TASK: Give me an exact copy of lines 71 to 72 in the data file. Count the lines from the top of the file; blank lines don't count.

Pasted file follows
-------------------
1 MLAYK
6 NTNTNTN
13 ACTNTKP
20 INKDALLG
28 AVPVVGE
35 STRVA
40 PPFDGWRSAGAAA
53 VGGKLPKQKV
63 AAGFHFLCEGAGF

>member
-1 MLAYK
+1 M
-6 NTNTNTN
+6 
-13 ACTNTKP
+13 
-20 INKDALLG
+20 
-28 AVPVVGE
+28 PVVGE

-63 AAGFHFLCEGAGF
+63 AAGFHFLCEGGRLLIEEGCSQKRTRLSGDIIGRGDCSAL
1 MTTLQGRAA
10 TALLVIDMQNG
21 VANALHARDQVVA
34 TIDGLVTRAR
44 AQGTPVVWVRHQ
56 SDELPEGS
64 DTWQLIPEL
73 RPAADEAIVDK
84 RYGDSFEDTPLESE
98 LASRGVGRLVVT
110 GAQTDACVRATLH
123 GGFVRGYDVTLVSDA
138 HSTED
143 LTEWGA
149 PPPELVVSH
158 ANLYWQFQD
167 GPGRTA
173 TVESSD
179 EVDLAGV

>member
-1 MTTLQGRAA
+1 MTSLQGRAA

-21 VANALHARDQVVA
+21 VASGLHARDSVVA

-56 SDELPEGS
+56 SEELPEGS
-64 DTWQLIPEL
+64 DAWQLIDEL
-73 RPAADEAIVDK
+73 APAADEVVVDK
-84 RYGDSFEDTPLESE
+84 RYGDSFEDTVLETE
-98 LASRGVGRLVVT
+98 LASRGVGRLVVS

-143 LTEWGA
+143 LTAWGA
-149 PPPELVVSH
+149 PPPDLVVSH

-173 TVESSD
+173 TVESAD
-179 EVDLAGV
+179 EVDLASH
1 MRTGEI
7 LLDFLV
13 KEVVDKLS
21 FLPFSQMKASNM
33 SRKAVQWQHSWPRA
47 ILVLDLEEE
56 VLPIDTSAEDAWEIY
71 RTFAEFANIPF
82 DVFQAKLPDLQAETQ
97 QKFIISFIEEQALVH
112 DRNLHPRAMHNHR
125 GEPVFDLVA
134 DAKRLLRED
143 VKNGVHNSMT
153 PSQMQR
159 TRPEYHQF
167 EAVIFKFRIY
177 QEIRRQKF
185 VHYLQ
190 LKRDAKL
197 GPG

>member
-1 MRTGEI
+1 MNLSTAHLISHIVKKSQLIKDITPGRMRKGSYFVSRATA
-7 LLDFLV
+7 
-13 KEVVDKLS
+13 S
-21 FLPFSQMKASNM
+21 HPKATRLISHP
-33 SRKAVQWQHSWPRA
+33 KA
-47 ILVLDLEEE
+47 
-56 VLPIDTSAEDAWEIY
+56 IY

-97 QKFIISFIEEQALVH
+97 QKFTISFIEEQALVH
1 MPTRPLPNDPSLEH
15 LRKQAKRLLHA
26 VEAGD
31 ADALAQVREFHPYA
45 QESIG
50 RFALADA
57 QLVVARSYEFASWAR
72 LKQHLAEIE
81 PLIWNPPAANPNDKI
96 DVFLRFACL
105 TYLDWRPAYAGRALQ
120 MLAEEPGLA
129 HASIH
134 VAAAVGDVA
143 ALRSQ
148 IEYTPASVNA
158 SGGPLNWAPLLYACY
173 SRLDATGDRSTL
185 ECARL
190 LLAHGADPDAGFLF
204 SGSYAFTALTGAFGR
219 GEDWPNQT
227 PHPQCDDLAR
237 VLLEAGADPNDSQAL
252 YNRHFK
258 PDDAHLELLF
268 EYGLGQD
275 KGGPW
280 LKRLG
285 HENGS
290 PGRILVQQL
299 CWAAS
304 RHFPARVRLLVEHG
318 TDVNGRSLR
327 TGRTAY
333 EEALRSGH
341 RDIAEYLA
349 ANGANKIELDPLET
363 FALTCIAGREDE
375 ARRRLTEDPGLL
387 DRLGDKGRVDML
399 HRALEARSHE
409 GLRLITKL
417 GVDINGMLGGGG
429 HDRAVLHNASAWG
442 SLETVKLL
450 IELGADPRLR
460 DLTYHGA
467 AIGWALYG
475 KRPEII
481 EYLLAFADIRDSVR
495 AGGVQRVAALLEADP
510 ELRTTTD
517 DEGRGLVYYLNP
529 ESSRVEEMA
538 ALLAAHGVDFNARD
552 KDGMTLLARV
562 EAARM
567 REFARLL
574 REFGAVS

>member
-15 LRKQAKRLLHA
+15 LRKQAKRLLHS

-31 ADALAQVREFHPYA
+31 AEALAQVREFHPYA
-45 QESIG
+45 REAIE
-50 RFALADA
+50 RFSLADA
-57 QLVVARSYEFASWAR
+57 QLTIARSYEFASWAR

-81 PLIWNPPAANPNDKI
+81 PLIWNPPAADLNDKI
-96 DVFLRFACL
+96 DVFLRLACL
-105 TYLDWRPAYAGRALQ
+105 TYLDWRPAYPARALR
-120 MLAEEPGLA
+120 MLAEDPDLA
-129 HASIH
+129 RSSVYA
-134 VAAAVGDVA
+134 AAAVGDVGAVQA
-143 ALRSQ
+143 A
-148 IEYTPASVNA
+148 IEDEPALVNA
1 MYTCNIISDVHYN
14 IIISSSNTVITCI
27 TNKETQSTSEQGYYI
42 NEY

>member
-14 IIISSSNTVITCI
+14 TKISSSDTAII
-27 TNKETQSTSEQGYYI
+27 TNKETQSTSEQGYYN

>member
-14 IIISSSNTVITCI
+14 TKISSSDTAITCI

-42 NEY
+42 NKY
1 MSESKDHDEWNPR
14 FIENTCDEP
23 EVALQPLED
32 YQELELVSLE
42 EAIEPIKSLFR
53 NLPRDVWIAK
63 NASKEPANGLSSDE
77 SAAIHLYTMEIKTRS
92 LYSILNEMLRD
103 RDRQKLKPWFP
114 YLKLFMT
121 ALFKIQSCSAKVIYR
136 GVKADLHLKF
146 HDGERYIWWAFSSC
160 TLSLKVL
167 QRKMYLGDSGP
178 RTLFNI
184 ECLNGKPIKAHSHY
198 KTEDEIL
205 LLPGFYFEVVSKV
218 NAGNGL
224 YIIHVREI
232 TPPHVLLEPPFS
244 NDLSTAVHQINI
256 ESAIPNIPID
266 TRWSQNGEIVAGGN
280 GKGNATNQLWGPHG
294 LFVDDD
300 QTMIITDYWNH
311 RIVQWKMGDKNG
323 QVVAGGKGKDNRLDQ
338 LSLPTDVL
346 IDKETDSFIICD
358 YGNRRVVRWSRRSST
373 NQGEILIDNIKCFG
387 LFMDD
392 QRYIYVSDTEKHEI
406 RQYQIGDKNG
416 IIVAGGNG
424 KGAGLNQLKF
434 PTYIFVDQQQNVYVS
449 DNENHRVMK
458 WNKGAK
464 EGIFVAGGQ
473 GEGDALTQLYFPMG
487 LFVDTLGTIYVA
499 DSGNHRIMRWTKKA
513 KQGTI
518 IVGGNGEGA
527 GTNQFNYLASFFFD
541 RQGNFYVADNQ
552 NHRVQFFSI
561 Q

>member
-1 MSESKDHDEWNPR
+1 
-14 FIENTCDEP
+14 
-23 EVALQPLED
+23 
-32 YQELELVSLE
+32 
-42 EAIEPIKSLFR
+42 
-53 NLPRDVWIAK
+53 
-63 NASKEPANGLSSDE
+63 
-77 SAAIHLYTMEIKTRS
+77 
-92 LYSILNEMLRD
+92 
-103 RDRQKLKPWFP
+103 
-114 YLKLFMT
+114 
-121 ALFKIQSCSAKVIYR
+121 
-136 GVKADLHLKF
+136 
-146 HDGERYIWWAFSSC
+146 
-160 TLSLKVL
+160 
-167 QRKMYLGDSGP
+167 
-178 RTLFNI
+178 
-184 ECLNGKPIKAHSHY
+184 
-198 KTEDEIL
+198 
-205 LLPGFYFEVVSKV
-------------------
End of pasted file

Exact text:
56 VLPIDTSAEDAWEIY
71 RTFAEFANIPF